Gardaí have recovered two bodies from the scene of a plane crash in Co Offaly tonight.
The 7-year-old boy and the plane’s pilot were pronounced dead at the scene of the crash.
The pilots is understood to be a UK national who was visiting the Irish Parachute Club. He was flying a Cessna Caravan aircraft.
The young boy's father was one of 16 parachute jumpers who had exited the plane before the tragic crash. It's understood the man, who is originally from Poland but living in Dublin, is a regular jumper with the club and he went to the crash site after the crash.
The remains of the victims are being removed to the Midland Regional Hospital, Tullamore where a postmortem is due to take place.
An eye witness described the plane descending “like a torpedo” before it crashed.
The 16 parachute jumpers had exited the plane at normal altitude with no difficulties, having taken off from the Irish Parachute Club in Clonbullogue – about 5km from Edenderry – at 2.25pm.
Gardaí had been holding out little hope of recovering either the man or the boy alive from the aircraft as the rescue effort continued after 9pm on Sunday.
Local man Jimmy Slattery was out walking his dog near Clonbullogue when he heard the plane's engine roar and saw it crash. "It just came vertically down. There was no wavering in it or anything, flat out, the engine roaring. When it got near the tree line, I heard a thump then and that was it, that's all I can say. That's all I know," he said from the crash scene.
“I thought he was actually doing a stunt and I was waiting for them to pull out but it never happened, sadly,” the local man said.
Mr Slattery – whose son is Clonbullogue-based musician and film maker Paddy Slattery – called the emergency services and waited at the scene to direct them to the crash site.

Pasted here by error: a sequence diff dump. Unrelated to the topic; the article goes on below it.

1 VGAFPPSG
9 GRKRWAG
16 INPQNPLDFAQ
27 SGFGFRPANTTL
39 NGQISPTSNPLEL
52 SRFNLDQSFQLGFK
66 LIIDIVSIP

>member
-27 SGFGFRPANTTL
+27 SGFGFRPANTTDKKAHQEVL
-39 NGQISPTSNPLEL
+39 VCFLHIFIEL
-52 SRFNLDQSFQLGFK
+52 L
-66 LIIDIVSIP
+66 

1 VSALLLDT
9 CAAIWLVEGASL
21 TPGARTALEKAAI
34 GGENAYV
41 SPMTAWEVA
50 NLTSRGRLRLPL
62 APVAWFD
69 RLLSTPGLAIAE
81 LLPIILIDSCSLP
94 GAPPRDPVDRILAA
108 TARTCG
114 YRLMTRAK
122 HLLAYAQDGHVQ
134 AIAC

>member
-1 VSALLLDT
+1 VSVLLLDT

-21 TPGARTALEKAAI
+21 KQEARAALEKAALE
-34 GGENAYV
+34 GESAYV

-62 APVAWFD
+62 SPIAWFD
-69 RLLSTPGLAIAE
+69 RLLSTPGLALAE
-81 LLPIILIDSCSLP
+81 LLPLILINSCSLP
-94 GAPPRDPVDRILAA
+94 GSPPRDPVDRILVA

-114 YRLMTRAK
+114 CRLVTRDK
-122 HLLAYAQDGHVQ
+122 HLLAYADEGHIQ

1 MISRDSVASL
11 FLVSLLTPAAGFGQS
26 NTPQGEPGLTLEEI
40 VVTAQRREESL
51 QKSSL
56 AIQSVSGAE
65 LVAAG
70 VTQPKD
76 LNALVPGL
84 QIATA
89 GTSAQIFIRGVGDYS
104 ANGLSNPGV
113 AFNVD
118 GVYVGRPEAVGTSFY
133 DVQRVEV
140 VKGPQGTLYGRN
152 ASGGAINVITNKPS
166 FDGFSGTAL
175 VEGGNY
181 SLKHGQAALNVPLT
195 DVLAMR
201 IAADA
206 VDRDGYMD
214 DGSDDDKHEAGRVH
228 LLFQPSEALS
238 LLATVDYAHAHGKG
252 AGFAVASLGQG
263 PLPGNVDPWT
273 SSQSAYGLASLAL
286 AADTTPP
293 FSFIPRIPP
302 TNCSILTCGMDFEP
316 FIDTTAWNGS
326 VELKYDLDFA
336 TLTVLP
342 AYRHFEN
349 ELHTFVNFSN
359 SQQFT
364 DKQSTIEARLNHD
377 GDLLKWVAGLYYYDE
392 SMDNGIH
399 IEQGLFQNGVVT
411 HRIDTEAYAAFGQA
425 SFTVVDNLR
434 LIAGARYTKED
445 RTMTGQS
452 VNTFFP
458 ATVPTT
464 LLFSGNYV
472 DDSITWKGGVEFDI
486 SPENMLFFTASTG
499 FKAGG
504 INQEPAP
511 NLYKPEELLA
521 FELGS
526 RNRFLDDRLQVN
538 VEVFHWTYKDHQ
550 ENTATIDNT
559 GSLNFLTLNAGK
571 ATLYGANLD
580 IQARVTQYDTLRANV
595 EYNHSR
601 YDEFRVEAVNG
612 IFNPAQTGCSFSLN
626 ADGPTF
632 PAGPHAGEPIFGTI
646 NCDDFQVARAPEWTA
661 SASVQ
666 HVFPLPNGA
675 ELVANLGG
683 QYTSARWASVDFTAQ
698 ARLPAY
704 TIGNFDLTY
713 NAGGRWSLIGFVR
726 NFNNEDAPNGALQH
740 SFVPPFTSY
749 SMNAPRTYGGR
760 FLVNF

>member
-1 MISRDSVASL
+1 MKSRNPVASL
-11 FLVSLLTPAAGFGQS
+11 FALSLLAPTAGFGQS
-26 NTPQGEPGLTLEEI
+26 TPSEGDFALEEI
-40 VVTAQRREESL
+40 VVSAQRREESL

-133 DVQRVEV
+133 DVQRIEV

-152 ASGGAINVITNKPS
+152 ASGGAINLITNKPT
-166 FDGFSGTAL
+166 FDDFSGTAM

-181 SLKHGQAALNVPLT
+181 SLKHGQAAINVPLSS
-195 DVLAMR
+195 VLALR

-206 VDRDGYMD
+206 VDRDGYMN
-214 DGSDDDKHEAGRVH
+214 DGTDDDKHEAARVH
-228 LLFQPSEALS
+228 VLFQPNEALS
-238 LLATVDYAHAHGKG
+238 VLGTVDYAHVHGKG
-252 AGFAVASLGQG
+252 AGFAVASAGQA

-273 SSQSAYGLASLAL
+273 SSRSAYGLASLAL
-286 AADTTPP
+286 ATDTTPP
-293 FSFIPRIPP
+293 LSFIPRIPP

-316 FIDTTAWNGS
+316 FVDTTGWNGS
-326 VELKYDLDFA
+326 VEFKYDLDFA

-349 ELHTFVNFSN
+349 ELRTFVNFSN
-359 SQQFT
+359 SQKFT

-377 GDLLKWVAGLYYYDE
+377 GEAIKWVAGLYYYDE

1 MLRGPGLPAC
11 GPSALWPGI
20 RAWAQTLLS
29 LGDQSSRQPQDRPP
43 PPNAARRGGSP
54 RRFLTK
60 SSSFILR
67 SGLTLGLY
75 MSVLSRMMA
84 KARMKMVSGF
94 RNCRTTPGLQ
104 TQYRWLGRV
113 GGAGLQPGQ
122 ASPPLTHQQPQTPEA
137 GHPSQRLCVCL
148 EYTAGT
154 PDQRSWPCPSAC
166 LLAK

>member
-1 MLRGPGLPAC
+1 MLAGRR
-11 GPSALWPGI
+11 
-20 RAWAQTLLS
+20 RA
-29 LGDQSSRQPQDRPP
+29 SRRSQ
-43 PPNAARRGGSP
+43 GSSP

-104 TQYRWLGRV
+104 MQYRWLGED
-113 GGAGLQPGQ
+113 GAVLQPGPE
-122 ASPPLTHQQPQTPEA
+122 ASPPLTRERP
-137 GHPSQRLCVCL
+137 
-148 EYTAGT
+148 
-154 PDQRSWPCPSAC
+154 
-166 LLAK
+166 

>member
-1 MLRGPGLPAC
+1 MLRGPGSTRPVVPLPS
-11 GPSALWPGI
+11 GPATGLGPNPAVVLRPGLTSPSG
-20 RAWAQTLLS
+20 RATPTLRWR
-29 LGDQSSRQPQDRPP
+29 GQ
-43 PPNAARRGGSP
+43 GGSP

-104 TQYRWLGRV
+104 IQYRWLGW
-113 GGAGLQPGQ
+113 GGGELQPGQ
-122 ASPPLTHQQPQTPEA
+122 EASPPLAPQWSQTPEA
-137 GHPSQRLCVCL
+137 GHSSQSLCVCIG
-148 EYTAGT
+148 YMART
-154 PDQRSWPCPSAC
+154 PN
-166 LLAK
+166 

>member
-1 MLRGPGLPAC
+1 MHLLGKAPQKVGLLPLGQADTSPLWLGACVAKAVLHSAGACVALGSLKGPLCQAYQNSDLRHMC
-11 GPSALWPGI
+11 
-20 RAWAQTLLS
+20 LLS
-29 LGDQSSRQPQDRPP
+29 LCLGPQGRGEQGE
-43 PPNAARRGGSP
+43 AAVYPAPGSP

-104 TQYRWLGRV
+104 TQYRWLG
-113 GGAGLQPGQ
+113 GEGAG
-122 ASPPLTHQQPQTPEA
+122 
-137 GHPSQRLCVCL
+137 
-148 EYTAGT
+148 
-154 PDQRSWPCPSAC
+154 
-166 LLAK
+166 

Mr Slattery said the sound of planes taking off and landing wasn’t unusual in the area, and the noise he heard wasn’t dissimilar. “It was loud, very loud as if it was taking off, that sort of a roar,” he explained. He said the aircraft came straight down “like a torpedo” from the sky.
Gardaí cordoned off the site while emergency services worked at the scene. Soon after investigators from the Air Accident Investigation Unit(AAIU) arrived at the remote bogland a number of kilometres from the parachute club in Clonbullogue.
The AAIU set up their own cordon and it’s understood digging machinery was needed in order to try to remove the aircraft from the bog, as the force of the impact had driven it into the ground.
Members of the Civil Defence, Offaly Fire Services, and gardaí set up a road block not far from the crash site and a number of local people attended the scene.
Local man Oliver Smyth said "it would be a huge shock to the area. The parachute club would be well known, they are in this area 20 years," he said. Mr Smyth described the crash as "very, very sad" and said the club had operated safely in the area for years. "It's very, very sad for everyone involved in the club".
Edenderry-based Councillor Noel Cribbin (Ind) said the whole community is in a state of shock at news of the accident. "The Irish Parachute Club is over 20 years in Edenderry and run to the highest standards, so it was a big shock to hear of an accident of this type," he said.